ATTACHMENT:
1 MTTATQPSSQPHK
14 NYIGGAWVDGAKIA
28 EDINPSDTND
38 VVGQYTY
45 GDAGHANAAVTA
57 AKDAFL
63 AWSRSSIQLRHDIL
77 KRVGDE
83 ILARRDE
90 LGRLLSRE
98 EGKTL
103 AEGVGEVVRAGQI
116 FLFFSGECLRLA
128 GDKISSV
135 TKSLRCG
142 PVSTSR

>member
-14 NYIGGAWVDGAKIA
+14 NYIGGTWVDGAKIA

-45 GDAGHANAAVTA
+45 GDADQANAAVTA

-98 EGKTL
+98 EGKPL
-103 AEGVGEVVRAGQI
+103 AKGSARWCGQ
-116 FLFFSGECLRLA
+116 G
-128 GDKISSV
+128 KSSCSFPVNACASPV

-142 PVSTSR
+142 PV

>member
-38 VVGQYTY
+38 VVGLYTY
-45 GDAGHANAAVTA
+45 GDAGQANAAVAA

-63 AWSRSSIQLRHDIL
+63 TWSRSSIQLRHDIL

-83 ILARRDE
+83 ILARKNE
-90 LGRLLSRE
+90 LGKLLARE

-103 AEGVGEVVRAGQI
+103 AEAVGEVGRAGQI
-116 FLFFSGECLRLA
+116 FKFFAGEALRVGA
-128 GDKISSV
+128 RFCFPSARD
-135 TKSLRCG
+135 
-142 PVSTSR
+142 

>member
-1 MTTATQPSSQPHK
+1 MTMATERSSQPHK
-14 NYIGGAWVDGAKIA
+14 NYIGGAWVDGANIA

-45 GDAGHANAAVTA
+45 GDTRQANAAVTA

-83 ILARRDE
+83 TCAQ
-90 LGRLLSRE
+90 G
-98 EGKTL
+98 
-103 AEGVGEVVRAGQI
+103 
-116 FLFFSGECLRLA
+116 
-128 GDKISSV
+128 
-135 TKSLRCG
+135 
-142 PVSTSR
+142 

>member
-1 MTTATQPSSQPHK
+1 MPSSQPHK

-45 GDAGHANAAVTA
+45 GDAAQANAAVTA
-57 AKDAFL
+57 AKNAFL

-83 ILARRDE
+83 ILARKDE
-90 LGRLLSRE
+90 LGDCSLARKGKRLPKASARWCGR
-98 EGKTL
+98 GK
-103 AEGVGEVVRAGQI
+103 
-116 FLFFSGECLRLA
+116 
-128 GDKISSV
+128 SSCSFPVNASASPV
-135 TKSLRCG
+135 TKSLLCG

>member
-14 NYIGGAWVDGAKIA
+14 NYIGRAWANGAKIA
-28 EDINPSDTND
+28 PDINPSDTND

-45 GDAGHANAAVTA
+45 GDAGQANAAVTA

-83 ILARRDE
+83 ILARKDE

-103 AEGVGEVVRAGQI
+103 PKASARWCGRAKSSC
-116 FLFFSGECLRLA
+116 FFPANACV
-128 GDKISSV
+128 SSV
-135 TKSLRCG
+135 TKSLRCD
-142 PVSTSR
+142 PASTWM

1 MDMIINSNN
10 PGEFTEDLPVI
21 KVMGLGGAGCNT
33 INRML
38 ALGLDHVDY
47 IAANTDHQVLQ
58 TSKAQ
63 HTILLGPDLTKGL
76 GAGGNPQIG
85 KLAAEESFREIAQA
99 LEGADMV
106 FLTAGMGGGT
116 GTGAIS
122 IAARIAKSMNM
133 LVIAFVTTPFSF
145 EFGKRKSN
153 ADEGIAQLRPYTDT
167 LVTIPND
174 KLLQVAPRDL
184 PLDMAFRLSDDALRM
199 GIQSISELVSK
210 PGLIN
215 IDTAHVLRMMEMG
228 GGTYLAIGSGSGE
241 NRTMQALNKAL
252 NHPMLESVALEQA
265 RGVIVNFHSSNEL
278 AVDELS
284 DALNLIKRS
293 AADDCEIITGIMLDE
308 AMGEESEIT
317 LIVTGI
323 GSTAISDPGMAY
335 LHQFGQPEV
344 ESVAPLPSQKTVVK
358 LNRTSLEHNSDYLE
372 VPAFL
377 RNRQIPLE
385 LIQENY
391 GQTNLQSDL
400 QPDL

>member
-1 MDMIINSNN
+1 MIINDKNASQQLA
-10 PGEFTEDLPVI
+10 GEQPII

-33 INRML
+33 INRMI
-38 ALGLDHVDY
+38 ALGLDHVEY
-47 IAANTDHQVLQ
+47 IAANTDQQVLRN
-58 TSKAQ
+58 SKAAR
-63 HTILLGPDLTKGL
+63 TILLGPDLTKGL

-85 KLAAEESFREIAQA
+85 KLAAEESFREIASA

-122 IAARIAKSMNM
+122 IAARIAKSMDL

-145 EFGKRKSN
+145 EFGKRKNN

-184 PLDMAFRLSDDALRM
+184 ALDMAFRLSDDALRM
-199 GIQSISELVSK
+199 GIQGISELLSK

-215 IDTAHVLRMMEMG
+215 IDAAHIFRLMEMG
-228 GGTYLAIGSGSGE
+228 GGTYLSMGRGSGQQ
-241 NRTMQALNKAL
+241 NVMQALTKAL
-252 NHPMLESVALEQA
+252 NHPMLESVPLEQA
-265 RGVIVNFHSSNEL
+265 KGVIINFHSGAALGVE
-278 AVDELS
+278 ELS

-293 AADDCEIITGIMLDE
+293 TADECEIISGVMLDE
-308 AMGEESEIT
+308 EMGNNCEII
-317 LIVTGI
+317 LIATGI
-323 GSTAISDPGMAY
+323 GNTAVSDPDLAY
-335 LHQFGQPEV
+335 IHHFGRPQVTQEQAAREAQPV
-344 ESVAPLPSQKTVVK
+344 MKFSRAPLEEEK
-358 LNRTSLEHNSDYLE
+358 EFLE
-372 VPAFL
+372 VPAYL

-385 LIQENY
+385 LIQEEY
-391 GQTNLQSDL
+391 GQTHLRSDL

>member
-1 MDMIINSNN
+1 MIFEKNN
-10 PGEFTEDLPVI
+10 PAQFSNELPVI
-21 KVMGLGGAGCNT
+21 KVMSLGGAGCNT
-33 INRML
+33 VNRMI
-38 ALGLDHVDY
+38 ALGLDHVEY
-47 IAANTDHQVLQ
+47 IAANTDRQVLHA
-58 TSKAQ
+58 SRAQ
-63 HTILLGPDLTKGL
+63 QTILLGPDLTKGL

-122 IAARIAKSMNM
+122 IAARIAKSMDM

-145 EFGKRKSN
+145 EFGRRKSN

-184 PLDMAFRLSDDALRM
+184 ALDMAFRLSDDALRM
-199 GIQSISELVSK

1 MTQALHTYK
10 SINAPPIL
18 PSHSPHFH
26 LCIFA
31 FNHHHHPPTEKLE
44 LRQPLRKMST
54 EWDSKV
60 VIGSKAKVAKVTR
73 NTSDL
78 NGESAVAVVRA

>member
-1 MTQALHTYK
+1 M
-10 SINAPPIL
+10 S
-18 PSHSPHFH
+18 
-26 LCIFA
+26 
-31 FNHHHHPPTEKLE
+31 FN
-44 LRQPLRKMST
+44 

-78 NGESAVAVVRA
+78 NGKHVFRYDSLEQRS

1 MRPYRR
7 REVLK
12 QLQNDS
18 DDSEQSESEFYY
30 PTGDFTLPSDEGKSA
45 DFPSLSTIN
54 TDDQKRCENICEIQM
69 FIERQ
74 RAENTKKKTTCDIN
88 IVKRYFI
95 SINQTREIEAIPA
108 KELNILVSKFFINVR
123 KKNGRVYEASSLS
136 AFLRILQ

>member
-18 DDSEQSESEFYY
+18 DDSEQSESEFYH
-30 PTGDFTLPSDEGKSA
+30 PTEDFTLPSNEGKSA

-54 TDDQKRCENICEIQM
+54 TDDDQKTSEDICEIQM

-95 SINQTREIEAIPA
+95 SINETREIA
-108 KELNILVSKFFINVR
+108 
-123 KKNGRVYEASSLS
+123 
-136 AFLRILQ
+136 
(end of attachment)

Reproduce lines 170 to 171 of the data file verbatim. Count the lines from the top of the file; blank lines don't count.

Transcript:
-63 HTILLGPDLTKGL
+63 TILLGPDLTKGL